An Iran-supporting extremist took the sight in his right eye and nearly killed him, but Salman Rushdie’s indomitable creative spirit — and sense of humor — still remain “intact.”
The 75-year-old author, who was attacked during a lecture in August in western New York by a knife-wielding Lebanese-American from New Jersey, has his 13th novel “Victory City” coming out in February, and friends say he’s in good spirits while in recovery.
“He’s able to joke about his condition with a smile on his face,” former BBC exec Alan Yentob told The Sunday Times of London. “I think partly he does it to make people close to him think he’s not sitting there, and a different Salman.”
Last weekend, a camera was set up in the Bodleian Library in Oxford to allow the India-born author to tune in from 3,500 miles away in New York as other acclaimed writers read his work as a tribute, including excerpts from his new novel and other writings.
For participants, it was more than just a chance to show their solidarity for Rushdie, who was stabbed because of his “The Satanic Verses” that he wrote more than three decades ago.
“I think there’s another function, too,” said novelist Ian McEwan, “which is just to remind us that Salman is not primarily a victim: he’s primarily a wonderful writer. Hearing his work and . . . not just to see him as some symbol of free speech, but as a marvelous writer.”
McEwan also said he’s “exchanged emails” with his fellow novelist and that Rushdie’s sense of humor is “intact,” so “I should think everything else is too.”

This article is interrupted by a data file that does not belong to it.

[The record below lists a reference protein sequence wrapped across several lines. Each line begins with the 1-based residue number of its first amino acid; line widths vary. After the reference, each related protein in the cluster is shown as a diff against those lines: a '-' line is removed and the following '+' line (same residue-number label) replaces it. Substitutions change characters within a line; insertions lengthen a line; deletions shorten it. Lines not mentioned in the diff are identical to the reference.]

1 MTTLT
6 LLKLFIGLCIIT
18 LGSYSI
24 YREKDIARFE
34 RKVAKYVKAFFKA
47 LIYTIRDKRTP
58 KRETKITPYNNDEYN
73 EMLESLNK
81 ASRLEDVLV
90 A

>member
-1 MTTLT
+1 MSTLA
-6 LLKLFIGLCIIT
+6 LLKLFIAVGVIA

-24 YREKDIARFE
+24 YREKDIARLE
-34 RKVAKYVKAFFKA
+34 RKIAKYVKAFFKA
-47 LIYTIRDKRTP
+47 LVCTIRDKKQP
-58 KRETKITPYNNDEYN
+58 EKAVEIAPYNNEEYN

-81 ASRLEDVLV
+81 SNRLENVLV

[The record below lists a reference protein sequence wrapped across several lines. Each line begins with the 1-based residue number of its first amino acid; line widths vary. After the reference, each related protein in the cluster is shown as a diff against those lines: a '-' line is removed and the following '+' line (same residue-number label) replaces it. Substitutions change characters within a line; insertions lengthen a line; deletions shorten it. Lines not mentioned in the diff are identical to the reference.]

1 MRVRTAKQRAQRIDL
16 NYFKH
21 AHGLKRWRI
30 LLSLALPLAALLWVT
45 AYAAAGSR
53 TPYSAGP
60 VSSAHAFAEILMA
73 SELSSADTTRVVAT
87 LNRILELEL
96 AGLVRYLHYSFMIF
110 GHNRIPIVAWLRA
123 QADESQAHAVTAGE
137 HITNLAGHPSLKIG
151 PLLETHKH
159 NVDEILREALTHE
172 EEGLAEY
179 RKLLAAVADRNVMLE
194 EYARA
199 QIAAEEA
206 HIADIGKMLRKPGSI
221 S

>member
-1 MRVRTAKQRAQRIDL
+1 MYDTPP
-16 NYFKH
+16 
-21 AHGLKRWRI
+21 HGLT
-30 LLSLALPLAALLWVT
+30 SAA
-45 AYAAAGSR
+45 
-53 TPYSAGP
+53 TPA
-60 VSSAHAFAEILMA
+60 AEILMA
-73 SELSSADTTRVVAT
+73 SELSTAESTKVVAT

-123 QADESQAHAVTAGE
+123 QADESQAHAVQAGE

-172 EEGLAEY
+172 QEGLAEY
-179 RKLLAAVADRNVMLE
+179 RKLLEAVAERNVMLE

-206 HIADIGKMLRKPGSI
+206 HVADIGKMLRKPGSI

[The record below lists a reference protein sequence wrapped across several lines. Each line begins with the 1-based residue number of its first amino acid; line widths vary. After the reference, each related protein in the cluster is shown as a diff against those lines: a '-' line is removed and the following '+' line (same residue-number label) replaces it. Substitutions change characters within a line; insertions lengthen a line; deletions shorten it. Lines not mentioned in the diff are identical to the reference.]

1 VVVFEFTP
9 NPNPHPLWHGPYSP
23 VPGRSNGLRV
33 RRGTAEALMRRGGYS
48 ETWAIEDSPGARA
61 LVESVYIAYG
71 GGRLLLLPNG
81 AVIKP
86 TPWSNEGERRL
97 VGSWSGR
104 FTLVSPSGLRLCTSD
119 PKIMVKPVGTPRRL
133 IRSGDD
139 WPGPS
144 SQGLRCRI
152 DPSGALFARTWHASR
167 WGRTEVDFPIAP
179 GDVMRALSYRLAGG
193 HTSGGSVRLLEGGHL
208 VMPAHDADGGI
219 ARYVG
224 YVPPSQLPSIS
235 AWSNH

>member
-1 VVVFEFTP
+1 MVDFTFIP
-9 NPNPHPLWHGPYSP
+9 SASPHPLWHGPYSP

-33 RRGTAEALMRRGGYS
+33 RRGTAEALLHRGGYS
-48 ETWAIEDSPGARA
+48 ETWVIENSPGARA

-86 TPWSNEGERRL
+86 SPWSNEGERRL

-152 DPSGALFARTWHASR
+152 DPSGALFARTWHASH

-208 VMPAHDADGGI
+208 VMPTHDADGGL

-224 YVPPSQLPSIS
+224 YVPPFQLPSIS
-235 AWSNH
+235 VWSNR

Rushdie has long faced death threats over the 1988 novel, which some Muslims believed challenged and mocked some of the religion’s key tenets. Rushdie was attacked on stage on Aug. 12 at the Chautauqua Institution, two minutes after starting an interview about how America can be a haven for persecuted writers. ie, in dream sequences, challenges and sometimes seems to mock some of its most sensitive tenets.
In the August attack Rushdie — who previously spent many years in hiding because of a $3 million Iranian bounty on his head — was stabbed at least 10 times, suffering a damaged liver and severed nerves in an arm and an eye.
Days later, his alleged attacker, Hadi Matar, of Fairview, NJ, told The Post in an exclusive jailhouse interview he was “surprised” the novelist survived the attack.
However, the 24-year-old was mum on whether he was inspired by the late Iranian supreme leader Ayatollah Ruhollah Khomeini issuing a fatwa, or edict, calling for Rushdie’s death in 1989 over “The Satanic Verses,” citing a warning by his defense attorney.
Following his hospital discharge, Rushdie remains under the care of his fifth wife, Rachel Eliza Griffiths, a 44-year-old US poet whom he married last summer.
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